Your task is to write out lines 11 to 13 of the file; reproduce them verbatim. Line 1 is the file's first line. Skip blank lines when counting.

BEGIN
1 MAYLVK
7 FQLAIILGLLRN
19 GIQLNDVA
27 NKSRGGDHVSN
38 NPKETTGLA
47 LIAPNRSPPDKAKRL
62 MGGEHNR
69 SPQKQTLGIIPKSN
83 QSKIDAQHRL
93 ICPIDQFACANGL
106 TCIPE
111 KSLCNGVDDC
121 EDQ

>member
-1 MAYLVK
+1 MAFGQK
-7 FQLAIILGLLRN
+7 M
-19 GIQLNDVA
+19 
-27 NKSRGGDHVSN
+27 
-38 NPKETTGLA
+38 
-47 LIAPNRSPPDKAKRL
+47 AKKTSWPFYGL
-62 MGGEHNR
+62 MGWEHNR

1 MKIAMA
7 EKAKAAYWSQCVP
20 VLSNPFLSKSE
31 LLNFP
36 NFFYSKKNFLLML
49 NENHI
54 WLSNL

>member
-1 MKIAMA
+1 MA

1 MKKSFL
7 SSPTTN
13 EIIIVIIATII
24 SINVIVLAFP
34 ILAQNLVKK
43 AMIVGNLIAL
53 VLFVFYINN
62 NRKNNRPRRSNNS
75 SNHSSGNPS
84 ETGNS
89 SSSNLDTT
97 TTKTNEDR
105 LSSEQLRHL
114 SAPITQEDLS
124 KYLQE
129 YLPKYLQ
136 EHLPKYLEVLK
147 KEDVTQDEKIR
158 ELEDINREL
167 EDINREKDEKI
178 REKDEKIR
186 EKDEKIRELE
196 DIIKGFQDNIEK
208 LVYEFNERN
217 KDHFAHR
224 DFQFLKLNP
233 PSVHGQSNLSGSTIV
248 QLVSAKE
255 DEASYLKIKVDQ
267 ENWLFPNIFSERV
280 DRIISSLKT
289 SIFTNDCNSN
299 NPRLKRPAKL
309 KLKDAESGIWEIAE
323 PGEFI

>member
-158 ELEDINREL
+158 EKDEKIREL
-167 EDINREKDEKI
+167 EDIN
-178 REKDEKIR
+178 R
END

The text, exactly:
106 TCIPE
111 KSLCNGVDDC
121 EDQ